Restorative Practice Circles are based upon the First Nations tradition of Talking Circles. First Nations, Metis & Inuit cultures are built upon oral traditions, therefore Talking Circles have been important ways to maintain and pass down important cultural teachings.
Restorative Practice is a form of justice, where in the classroom, it could be comprised of the person or people who hurt someone else, the person or people who were hurt, and anyone else involved in the incident. Rather than merely punish the wrongdoer, or engage in assertive discipline, everyone has a turn to speak, and it facilitates a deeper understanding of the hurt or incident, what happened, and greater satisfaction among all people in the circle. It incorporates some of the benefits of Talking Circles, in a way that promotes a holistic form of justice.
Restorative Circles provide many benefits including:
- Fostering turn taking
- Increasing respect
- Creating a classroom community
- Sending positive messages relating to Character, Culture, and Community
- Allows for everyone to be heard and honoured
The Restorative Circles also work on much deeper levels as well. They provide excellent strategies for incorporating Cognitive, Developmental, Social, and Emotional benefits into the classroom including:
- The ability to tailor the circle to the specific Developmental stages and needs of the students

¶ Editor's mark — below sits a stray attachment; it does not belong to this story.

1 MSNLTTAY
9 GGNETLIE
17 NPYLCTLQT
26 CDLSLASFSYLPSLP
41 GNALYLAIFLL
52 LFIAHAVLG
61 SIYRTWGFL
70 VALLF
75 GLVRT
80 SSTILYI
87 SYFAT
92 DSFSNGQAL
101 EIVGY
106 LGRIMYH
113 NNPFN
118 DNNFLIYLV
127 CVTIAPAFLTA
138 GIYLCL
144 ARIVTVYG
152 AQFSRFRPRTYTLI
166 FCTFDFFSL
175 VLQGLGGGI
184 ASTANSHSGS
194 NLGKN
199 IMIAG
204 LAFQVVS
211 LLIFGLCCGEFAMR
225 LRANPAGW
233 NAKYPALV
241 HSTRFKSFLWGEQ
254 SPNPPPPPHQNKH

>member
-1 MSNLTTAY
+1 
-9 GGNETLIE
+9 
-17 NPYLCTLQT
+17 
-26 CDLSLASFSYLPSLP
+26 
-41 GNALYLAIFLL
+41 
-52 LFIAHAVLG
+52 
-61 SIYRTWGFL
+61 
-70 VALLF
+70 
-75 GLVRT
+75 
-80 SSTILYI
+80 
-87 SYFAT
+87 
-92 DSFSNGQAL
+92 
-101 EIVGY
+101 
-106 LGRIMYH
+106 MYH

- The ability to be heard is often very therapeutic as well, which can increase student learning and involvement
- Building strong working alliances in the classroom
- Building reflection, and metacognition skills into the classroom structure
- Building social relationships by increasing participation and interactions among students and between students that follow students outside of the classroom
- Giving Students a greater ‘voice’
The use of Restorative Circles also serves as a great organizational tool or framework that can help Educators with decision making, lesson planning, accommodation of individual learning differences and embedding assessment strategies into the curriculum.
Considerations for Restorative Practice Circles: .
Teachers need to be cognizant of the skills necessary to effectively managing Restorative Practice Circles. These circles have the ability to be very therapeutic in nature as well, and Educators need to know effective ways of managing content being shared. Such skills may include, the ability to provide explicit feedback, positive reinforcement, effective acknowledgement of all participants, and ensuring consistency, good modeling skills, positive feedback, and allowing for adequate ‘Pause Times’ between responses and sharing.
The use of Talking Circles in education provides many benefits to students, not just academically, but also socially and emotionally. But let us not dismiss the importance of Restorative Circles as well as important ways to honour the Cultures of our First Nations, Metis, and Inuit peoples in our Schools and Communities.
© Deborah McCallum and Big Ideas in Education, 2012-2014. Unauthorized use and/or duplication of this material without express and written permission from this blog’s author and/or owner is strictly prohibited. Excerpts and links may be used, provided that full and clear credit is given to Deborah McCallum and Big Ideas in Education with appropriate and specific direction to the original content.
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